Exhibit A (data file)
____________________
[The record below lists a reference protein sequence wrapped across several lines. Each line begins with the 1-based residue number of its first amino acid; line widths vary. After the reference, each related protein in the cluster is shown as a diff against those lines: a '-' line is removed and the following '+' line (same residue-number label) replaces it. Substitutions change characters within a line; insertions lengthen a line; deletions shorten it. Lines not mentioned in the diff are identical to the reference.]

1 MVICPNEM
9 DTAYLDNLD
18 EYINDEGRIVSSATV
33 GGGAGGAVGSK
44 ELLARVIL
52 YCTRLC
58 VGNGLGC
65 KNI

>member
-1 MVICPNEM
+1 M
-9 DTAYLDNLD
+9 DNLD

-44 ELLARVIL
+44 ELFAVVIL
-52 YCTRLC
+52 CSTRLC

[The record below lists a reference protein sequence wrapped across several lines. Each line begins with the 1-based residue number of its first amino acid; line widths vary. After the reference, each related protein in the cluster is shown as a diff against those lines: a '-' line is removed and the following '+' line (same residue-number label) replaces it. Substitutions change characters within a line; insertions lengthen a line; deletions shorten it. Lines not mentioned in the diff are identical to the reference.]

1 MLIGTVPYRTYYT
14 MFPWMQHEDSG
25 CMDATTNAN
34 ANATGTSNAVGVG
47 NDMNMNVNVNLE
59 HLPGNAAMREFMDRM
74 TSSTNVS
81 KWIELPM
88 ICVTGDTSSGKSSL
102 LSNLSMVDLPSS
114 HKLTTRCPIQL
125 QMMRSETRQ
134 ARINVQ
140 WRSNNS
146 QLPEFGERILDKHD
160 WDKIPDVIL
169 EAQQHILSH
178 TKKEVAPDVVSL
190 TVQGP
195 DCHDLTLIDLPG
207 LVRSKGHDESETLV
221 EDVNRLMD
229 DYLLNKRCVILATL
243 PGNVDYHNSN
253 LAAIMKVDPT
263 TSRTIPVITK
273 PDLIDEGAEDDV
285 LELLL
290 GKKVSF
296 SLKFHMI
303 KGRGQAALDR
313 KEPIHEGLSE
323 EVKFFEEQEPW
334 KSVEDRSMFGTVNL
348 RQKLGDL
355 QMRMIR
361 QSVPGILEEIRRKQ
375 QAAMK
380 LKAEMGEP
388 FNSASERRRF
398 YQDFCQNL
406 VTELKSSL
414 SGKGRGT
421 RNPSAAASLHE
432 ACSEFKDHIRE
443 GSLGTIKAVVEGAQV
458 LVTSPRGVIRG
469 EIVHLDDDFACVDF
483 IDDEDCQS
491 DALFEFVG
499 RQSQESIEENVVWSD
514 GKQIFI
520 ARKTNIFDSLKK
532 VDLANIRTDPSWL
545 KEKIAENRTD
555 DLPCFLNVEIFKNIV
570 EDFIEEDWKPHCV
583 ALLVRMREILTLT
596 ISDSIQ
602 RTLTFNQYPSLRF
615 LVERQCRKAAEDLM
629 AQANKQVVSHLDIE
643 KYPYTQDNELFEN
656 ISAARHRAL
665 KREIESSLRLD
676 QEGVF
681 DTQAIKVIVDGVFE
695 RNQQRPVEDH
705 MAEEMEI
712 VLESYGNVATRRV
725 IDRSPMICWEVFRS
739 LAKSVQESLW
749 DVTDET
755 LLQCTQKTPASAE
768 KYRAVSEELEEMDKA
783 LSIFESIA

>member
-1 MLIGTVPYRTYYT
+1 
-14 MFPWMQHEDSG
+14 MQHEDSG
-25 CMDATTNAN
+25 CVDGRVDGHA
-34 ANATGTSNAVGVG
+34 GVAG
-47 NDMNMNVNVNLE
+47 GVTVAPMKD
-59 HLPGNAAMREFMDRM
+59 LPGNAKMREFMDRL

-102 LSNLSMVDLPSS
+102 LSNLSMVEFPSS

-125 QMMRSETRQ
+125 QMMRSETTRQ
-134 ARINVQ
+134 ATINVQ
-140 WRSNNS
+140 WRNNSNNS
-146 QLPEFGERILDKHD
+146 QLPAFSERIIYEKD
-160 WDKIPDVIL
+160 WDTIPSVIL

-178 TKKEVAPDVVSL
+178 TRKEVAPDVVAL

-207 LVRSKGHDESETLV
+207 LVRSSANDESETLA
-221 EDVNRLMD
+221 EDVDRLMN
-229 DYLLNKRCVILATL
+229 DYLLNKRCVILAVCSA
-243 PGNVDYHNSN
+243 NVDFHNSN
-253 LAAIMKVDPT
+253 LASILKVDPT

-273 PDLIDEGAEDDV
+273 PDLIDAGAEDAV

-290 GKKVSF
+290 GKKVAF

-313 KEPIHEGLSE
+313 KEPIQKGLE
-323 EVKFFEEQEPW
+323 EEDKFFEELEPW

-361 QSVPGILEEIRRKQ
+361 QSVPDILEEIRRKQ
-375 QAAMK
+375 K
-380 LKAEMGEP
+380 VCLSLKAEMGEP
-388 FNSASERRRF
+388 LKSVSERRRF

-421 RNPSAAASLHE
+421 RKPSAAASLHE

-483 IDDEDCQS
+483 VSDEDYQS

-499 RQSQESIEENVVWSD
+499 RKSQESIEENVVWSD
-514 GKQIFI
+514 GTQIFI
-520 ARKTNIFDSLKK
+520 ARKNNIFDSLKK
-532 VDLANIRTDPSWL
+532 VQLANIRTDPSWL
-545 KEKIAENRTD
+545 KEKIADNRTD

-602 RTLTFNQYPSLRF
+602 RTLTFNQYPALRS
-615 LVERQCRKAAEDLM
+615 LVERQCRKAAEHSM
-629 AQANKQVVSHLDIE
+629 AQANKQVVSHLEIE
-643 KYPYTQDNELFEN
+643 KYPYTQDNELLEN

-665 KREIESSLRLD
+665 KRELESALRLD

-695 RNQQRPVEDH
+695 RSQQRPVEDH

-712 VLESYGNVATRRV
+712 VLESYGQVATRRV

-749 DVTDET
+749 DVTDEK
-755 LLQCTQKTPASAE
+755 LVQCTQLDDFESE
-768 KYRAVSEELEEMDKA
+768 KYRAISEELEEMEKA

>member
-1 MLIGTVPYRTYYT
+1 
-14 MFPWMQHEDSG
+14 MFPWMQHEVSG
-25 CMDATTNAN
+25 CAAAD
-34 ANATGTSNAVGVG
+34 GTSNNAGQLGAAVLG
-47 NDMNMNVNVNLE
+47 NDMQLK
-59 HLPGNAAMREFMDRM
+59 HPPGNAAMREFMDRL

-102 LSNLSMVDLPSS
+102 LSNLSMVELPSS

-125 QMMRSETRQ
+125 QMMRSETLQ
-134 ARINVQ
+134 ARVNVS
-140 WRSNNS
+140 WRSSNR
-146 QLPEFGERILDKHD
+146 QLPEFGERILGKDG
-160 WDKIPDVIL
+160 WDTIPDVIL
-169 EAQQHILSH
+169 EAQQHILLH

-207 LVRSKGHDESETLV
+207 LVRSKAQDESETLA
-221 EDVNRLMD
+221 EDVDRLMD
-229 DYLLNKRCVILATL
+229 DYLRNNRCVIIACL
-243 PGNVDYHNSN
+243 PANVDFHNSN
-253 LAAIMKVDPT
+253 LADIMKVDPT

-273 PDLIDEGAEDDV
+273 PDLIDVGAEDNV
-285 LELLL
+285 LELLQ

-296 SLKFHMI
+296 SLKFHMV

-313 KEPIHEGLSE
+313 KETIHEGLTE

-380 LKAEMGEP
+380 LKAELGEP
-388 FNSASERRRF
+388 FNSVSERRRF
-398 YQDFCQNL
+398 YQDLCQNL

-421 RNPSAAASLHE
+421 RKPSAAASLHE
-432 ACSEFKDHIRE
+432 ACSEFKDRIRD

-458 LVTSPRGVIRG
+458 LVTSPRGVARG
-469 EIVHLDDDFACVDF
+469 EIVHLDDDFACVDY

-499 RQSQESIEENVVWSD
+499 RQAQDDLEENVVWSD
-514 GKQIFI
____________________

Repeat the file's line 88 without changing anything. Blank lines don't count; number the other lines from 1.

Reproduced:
705 MAEEMEI